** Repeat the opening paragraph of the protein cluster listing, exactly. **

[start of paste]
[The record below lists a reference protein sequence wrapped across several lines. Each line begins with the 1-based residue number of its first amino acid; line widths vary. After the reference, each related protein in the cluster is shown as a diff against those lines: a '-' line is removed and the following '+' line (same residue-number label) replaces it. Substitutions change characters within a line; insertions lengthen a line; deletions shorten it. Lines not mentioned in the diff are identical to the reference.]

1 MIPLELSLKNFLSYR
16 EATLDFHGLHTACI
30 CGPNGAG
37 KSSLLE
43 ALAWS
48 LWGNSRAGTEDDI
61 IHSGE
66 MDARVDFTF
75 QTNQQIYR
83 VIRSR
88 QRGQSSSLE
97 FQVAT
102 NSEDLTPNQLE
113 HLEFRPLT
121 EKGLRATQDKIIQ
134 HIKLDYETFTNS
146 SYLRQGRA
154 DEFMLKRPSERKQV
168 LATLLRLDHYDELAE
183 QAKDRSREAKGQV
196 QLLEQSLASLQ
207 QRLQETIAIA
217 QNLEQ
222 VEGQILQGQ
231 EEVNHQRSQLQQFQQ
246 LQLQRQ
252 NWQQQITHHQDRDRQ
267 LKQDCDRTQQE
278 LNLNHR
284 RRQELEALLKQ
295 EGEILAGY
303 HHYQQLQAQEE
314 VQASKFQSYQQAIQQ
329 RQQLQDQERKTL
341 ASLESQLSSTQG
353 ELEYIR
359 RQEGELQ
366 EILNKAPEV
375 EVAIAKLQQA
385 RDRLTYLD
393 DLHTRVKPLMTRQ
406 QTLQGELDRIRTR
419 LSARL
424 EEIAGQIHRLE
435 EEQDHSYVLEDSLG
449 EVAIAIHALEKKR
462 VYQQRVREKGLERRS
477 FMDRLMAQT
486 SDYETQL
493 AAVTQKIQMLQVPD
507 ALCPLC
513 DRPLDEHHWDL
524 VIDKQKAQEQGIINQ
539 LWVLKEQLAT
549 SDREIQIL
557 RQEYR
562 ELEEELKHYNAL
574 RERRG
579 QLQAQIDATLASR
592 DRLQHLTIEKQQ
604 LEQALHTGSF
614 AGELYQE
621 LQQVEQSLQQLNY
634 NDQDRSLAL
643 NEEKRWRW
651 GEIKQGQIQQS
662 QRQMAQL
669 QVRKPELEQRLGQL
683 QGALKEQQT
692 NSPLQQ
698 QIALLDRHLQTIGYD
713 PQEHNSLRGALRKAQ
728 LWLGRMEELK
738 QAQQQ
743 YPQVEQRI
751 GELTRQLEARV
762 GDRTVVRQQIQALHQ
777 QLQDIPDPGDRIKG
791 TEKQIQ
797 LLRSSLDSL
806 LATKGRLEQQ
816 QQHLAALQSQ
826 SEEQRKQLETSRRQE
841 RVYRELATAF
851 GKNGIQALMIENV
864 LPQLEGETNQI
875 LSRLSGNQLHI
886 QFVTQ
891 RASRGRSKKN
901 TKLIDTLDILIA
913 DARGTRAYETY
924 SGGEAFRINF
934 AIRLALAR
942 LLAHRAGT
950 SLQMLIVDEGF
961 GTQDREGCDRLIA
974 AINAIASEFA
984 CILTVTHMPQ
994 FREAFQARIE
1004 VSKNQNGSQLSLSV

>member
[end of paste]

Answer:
[The record below lists a reference protein sequence wrapped across several lines. Each line begins with the 1-based residue number of its first amino acid; line widths vary. After the reference, each related protein in the cluster is shown as a diff against those lines: a '-' line is removed and the following '+' line (same residue-number label) replaces it. Substitutions change characters within a line; insertions lengthen a line; deletions shorten it. Lines not mentioned in the diff are identical to the reference.]